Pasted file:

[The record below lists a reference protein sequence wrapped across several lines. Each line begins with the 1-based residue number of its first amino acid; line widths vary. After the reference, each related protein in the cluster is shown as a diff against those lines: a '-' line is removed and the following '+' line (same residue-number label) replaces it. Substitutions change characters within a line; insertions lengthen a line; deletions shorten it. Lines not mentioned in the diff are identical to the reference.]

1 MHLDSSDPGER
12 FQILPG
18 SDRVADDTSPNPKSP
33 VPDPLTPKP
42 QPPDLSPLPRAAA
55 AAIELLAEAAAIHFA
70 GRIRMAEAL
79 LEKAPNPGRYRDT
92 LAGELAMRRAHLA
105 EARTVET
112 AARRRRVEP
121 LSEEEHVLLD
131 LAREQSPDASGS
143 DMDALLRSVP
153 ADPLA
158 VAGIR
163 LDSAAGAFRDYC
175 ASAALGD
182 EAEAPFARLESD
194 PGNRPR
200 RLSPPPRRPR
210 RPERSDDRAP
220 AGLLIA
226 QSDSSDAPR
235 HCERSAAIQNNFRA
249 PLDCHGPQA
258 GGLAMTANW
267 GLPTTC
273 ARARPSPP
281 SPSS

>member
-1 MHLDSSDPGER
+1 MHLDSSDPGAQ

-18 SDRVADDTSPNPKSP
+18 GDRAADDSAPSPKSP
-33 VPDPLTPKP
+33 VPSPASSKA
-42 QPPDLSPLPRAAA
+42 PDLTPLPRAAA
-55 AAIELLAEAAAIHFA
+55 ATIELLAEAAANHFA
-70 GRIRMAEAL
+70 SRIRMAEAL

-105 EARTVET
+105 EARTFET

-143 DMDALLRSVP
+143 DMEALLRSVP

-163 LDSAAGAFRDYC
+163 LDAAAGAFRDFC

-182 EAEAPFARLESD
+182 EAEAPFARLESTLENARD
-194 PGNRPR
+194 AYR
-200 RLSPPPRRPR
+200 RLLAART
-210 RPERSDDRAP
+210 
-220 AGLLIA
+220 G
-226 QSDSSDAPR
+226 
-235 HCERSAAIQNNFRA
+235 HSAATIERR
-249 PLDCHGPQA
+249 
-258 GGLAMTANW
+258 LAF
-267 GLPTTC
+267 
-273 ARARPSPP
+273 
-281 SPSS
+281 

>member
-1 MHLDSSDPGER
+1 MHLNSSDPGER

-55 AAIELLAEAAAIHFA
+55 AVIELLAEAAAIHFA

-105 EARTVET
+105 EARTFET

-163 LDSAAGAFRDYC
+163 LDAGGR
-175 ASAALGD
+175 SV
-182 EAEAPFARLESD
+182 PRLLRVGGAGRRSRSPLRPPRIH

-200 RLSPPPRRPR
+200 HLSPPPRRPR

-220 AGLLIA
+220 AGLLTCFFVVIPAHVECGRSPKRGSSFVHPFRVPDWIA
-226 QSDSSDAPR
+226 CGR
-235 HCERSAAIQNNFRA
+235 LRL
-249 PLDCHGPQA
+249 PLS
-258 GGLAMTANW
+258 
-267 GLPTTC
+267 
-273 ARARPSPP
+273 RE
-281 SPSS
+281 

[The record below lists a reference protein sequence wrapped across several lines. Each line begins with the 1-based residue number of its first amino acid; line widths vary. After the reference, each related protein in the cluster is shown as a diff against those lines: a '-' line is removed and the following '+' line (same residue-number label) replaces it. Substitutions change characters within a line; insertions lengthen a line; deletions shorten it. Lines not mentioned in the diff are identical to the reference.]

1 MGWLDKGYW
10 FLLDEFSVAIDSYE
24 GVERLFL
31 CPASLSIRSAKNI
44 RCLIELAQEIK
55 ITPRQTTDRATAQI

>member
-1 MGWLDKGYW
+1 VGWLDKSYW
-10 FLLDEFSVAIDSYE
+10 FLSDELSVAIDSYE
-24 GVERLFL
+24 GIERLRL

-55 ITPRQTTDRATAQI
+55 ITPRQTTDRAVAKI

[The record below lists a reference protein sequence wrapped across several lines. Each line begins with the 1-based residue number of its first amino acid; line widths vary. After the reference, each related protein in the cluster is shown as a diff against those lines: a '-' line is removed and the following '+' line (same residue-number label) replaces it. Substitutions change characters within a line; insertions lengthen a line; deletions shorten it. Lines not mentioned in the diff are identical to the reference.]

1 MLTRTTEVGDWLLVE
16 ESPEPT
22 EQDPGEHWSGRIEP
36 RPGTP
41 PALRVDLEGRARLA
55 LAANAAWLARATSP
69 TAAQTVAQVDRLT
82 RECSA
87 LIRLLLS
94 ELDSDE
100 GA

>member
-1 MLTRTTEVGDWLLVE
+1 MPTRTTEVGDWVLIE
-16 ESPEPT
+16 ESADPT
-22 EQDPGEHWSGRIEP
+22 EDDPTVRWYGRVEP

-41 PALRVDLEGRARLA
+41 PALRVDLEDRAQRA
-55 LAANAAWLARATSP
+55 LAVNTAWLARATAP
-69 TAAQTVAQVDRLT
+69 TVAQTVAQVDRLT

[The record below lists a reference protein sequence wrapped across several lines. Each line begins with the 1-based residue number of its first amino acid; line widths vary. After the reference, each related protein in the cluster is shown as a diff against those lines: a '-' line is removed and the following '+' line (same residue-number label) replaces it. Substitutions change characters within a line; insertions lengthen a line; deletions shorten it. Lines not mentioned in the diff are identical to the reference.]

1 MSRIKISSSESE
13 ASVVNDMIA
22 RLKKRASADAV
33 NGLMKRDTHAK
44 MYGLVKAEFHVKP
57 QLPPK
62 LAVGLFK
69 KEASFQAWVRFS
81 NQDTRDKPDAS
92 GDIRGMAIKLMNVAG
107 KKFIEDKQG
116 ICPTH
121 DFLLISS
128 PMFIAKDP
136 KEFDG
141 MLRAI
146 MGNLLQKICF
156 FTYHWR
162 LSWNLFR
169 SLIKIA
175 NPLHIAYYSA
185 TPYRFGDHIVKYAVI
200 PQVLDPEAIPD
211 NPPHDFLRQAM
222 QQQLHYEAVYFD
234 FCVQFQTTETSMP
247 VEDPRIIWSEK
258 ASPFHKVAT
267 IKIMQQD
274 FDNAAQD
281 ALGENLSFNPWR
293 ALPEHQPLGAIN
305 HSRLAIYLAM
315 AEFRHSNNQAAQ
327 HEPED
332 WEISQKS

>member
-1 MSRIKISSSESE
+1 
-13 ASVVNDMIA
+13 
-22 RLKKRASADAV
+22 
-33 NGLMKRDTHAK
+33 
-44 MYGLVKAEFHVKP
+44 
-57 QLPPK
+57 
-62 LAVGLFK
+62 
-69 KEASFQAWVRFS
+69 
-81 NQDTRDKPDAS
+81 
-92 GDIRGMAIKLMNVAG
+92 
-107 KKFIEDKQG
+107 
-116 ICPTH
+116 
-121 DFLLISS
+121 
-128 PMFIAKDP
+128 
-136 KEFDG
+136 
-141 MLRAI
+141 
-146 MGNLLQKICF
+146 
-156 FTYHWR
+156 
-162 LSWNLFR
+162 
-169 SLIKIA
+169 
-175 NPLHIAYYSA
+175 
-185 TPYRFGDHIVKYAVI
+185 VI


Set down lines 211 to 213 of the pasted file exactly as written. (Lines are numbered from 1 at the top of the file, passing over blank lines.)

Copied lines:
-128 PMFIAKDP
+128 
-136 KEFDG